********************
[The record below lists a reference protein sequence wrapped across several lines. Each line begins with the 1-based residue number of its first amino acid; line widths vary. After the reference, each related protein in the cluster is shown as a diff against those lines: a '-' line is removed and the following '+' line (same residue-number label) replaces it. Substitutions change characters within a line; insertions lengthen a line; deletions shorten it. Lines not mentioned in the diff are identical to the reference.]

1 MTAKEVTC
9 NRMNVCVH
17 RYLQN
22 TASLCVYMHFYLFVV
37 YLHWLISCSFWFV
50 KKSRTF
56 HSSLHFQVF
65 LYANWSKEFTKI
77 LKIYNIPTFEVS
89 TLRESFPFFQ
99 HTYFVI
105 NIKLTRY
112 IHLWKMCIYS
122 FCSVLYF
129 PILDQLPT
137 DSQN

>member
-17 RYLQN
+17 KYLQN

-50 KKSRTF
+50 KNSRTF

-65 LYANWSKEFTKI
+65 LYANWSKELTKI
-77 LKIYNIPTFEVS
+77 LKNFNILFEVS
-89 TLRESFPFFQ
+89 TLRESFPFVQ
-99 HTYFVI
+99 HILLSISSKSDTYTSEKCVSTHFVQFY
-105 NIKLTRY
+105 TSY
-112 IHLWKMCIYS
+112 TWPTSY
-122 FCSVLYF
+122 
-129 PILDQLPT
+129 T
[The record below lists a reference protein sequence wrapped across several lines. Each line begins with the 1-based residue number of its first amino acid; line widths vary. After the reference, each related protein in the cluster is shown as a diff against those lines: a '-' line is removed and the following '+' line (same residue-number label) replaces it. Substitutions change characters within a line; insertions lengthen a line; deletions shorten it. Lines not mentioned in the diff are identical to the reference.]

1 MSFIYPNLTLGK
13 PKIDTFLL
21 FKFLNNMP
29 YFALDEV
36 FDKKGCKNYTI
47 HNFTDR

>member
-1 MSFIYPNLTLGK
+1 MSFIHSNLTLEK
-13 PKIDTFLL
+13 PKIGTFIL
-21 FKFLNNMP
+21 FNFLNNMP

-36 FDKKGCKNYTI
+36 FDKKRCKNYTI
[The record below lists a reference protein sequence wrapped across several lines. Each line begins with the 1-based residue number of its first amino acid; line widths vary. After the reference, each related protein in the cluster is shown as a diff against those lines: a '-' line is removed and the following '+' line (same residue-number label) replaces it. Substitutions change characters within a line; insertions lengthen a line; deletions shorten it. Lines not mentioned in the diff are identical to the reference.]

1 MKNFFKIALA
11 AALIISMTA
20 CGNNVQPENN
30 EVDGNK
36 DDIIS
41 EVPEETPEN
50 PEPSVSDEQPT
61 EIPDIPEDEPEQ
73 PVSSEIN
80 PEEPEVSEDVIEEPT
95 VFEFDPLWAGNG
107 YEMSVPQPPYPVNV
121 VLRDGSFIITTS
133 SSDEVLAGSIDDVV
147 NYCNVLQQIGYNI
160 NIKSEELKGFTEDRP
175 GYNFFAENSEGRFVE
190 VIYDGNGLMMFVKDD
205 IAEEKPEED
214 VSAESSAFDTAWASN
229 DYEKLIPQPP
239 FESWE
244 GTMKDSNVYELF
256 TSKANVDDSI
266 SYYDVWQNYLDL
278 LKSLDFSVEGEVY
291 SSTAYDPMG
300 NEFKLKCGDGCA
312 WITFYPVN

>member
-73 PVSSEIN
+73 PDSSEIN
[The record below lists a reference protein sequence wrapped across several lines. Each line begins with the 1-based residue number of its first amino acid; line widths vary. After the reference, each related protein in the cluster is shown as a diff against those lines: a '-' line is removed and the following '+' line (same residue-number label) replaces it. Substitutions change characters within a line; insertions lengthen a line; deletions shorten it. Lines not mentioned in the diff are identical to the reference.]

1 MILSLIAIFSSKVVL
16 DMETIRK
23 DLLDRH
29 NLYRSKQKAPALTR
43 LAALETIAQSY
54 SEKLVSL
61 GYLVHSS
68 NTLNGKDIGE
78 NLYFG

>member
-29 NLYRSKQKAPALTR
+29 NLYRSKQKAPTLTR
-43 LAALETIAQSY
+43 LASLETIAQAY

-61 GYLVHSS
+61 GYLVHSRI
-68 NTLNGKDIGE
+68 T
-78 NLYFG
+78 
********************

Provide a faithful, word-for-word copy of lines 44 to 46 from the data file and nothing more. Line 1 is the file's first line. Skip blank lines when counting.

36 FDKKGCKNYTI
47 HNFTDR

>member